Updated: June 2, 2020 7:36:40 am
Maharashtra, the epicentre of the country’s Covid-19 outbreak, was on Monday facing a new threat in the form of a fast-moving depression in the Arabian Sea, which is predicted to intensify into a severe cyclone named ‘Nisarga’ and make landfall by Wednesday evening.
Nisarga’s impact is likely to be felt most strongly in Mumbai, Thane, Palghar and Raigad districts, according to India Meteorological Department (IMD).
Follow live updates on the weather forecast today (June 2) and Cyclone Nisarga
The IMD’s 8.30 pm bulletin said the depression lay about 310 km southwest of Panjim, 570 km south-southwest of Mumbai and 800 km south-southwest of Surat. It is expected to land anywhere between Harihareshwar, south of Mumbai in Raigad district, and Daman, located on the southern edge of Gujarat, on the afternoon or evening of Wednesday.
“As per the trajectory of the system, it’s expected to make the landfall somewhere near south of Mumbai. But it is a dynamic system and is subject to change in the next 24 to 48 hours. Mumbai is in the trajectory and will feel the adverse impact of the (developing) cyclone. We’re closely monitoring the movement of the system (currently a depression),” said Sunitha Devi, a scientist at Regional Specialised Meteorological Centre, Delhi.
With the impact of the cyclone likely to be felt in Maharashtra as well as Gujarat, Union Home Minister Amit Shah held a video conference with the chief ministers of both the states in the evening.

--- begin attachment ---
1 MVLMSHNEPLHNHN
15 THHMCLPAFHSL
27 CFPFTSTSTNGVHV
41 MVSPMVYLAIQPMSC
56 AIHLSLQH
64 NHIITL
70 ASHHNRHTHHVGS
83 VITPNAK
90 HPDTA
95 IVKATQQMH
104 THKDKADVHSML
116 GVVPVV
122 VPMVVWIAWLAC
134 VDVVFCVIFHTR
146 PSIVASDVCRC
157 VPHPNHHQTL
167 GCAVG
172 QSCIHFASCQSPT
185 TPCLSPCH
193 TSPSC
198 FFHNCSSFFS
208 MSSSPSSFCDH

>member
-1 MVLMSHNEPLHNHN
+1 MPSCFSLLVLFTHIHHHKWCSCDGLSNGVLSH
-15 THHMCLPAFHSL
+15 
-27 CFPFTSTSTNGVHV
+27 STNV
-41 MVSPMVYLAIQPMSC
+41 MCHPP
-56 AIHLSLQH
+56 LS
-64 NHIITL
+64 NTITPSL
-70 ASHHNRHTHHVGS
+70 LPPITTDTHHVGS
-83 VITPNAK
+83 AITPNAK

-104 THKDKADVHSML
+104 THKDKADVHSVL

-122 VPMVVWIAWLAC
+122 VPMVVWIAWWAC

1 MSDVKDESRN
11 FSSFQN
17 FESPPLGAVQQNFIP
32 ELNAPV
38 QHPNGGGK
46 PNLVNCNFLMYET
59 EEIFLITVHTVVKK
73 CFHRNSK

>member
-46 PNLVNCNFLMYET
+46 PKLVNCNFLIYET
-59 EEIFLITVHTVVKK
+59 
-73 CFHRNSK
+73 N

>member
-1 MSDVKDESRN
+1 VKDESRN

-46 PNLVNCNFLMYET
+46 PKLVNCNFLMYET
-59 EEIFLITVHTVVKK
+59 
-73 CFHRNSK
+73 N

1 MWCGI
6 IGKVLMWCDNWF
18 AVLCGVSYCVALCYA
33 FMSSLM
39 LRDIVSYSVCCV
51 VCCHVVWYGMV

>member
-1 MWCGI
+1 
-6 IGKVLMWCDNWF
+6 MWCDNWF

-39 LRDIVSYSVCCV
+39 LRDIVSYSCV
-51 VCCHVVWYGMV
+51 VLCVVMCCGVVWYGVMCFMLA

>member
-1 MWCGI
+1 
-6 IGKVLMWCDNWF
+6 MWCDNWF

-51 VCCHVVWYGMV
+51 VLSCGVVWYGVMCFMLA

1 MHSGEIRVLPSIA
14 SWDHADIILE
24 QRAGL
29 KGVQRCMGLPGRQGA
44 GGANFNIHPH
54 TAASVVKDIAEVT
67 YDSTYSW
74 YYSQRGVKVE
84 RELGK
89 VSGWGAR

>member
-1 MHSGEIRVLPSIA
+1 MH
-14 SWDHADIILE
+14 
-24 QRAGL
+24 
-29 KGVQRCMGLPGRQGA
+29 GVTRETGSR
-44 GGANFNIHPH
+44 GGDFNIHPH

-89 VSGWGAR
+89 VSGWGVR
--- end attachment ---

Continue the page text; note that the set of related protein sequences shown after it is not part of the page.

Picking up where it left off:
Maharashtra Chief Minister Uddhav Thackeray said an alert has been sounded in Mumbai, Thane, Palghar, Raigad, Ratnagiri and Sindhudurg districts. “Authorities have been instructed to shift the people who are residing in kuccha houses to safer locations,” he said at the meeting with Shah, according to a statement released by the Chief Minister’s Office.
It added that Udddhav also told Shah that instructions have been issued to shift the people from slums, especially those residing in low-lying areas, in Mumbai Metropolitan Region (MMR), to safer locations. “I have also asked authorities to see how Covid-19 patients can be shifted from the temporary hospitals,” he said.
There is concern about the impact of the cyclonic storm on the battle against Covid-19, as the rain and flooding may set back social distancing and other necessary measures at evacuation centres, and even at some Covid-19 facilities located in low-lying areas. Even a normal monsoon in Mumbai annually ends up claiming many lives and destroys homes through disasters such as landslides, house and building collapses, drownings and electrocutions, apart from the illnesses that spread due to waterlogging and flooding.
On Monday, as the storm gathered strength, Municipal Commissioner I S Chahal said that the civic body in Mumbai is ready to tackle any emergency. “We have instructed all assistant municipal commissioners to make arrangements of shelters in their wards for people living in low-lying areas. In case of flooding and lanslides, residents will be moved to safe places or the nearest municipal schools. We have appealed to the residents to stay in home when the cyclone will hit the city,” Chahal said in a statement released the BMC. The civic body asked all hospitals to keep generators on standby to tackle possible electricity disruptions.